swift_too module provides a Python API that gives you almost everything
you need to plan and submit Target of Opportunity (TOOs) requests to the Neil
Gehrels Swift Observatory (hereafter Swift).
The module is split into the following main classes:
This allows Target of Opportunity requests to be constructed and submitted. This includes basic validation before submission, and querying of the status of the request. This is used in the case where you either don't want to have to deal with manual web forms, or you wish to submit a TOO request to Swift based on an automated trigger, for example, if your telescope detects a new transient, and you want Swift to observe it ASAP, you can automate the process of TOO submission using this class. A debug mode is provided to allow you to test the process of submitting a TOO request to completion, without actually submitting a TOO.
This class allows you to query what observations Swift has
already performed. It allows you to search for observations by target ID (a
unique identifier for a target) or Observation ID (a unique identifier for a
single observation). Also it allows for searches around fixed celestial
coordinates, the default inputs for this are J2000 right ascension (RA),
declination (dec) and radius in decimal degrees, however we also support
SkyCoord to allow for other coordinate systems to be used for
searches, e.g. Galactic Coordinates. In addition you can narrow the search to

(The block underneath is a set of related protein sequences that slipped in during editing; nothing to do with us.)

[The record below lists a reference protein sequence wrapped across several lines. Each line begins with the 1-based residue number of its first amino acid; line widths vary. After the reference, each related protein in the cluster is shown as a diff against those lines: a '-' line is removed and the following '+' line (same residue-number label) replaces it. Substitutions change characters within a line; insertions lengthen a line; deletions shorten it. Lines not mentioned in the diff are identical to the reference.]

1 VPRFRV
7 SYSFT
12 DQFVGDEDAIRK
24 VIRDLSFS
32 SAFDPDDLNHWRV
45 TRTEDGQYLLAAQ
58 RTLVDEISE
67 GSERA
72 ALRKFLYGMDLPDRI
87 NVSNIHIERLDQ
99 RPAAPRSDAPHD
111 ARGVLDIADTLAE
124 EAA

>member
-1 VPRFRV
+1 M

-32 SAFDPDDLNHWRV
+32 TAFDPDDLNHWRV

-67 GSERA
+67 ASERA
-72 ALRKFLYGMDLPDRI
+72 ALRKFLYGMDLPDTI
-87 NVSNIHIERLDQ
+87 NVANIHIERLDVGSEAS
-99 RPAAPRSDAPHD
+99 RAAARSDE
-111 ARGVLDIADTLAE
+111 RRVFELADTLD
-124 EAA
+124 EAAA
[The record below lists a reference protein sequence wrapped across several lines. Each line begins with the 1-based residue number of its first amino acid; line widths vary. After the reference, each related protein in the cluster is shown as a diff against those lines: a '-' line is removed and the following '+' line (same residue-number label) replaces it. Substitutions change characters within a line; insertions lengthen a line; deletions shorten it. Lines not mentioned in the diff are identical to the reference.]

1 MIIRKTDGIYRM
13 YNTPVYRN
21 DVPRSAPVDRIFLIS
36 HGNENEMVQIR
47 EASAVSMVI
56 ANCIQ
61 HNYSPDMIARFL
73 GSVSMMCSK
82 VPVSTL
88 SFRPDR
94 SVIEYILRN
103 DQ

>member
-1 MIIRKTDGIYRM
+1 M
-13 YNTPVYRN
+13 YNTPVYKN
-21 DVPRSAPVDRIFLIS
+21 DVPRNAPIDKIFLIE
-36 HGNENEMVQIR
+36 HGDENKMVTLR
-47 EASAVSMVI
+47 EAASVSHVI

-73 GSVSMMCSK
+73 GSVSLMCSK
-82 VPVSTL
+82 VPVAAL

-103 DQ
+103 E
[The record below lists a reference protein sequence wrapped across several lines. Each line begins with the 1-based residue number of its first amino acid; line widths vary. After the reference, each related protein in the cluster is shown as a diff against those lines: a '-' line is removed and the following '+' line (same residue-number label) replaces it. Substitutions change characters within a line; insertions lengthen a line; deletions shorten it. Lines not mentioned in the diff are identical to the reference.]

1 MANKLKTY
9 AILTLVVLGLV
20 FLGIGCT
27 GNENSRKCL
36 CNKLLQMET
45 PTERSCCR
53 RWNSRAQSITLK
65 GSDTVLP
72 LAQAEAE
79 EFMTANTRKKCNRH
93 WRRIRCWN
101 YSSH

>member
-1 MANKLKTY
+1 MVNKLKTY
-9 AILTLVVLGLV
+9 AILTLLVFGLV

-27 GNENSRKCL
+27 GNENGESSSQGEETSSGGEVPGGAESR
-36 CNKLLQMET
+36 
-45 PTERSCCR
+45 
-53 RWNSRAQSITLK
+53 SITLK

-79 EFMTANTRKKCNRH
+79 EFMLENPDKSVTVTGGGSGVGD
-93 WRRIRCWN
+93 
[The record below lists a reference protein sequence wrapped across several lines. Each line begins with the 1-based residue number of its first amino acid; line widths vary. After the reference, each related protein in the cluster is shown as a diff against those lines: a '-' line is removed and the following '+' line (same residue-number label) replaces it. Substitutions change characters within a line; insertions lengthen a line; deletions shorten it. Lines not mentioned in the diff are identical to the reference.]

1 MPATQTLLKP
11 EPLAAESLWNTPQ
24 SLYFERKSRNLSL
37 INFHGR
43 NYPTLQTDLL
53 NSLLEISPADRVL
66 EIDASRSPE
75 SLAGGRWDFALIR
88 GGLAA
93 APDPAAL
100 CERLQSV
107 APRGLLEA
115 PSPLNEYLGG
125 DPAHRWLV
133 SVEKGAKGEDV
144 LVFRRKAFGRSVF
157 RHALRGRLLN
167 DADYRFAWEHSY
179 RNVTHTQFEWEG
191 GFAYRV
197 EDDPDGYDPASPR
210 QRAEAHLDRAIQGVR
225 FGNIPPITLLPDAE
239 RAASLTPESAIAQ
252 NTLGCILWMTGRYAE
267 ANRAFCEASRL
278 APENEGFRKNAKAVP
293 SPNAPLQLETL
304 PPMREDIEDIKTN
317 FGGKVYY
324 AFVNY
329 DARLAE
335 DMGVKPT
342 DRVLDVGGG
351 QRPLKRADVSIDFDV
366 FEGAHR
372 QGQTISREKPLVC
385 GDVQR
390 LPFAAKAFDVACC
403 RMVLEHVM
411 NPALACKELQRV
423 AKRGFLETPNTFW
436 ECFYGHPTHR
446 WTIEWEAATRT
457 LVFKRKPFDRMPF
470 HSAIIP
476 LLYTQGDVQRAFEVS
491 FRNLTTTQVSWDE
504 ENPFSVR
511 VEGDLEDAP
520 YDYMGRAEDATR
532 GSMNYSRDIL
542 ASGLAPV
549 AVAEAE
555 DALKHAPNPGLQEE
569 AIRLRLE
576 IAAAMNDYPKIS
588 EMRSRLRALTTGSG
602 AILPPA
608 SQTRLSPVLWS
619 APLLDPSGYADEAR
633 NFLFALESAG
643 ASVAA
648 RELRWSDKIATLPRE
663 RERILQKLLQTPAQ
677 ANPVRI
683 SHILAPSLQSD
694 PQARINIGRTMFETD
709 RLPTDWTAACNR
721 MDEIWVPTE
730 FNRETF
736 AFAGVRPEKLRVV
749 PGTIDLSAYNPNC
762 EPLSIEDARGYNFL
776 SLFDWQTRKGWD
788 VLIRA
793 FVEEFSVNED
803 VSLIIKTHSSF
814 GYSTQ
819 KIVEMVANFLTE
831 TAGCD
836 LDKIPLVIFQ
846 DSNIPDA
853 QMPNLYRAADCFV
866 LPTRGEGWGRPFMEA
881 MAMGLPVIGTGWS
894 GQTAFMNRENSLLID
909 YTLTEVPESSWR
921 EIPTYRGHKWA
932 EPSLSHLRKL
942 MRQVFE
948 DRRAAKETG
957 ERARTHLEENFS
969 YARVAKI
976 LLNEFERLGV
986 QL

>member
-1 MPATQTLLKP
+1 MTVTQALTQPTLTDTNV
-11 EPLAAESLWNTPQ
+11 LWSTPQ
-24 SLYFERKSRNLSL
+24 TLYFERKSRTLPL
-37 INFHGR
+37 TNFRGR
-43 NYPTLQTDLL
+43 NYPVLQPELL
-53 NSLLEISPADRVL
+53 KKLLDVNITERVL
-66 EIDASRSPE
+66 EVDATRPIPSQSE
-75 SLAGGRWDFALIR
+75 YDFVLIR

specific date ranges.
J2000 RA/dec (given as a
dec properties in decimal
degrees). Before submitting a TOO request it's important that you understand if
a target can actually be observed by Swift. Targets are typically not observable
by Swift if they are closer than 45 degrees to the Sun, 21 degrees and to the
Moon. However, targets that are close to +/-69 in declination can exhibit
periodic pole constraints also that can cause visibility issues for ~10 day
periods. High resolution visibility can be requested, which gives object
visiblity at 1 minute timescales, and includes Earth occultation and periods
inside the South Atlantic Anomaly. As these are computationally expensive to
calculate, we limit high resolution visibliity requests to 20 days in length.
Swift_ObsQuery but in this case queries the Swift observing plan,
otherwise known as the pre-planned science timeline (PPST). This allows the user
to query what was planned to be observed by Swift, and what will be observed in
the future. Please note that due to Swift's quick planning turn around, the
amount of information on future plans will be limited to the next 1-3 days
In addition results of jobs can be fetched using the QueryJob module. This can
be used to fetch results of already processed jobs, or query the current status
of a job. Typically a job will have 4 status values,
Accepted in this case means that processing has
Queued means that the job has been accepted, but not yet processed.
Processing means that the server is working on the results, but has not yet
Rejected means that the server rejected the job for any number of
reasons, that are reported by in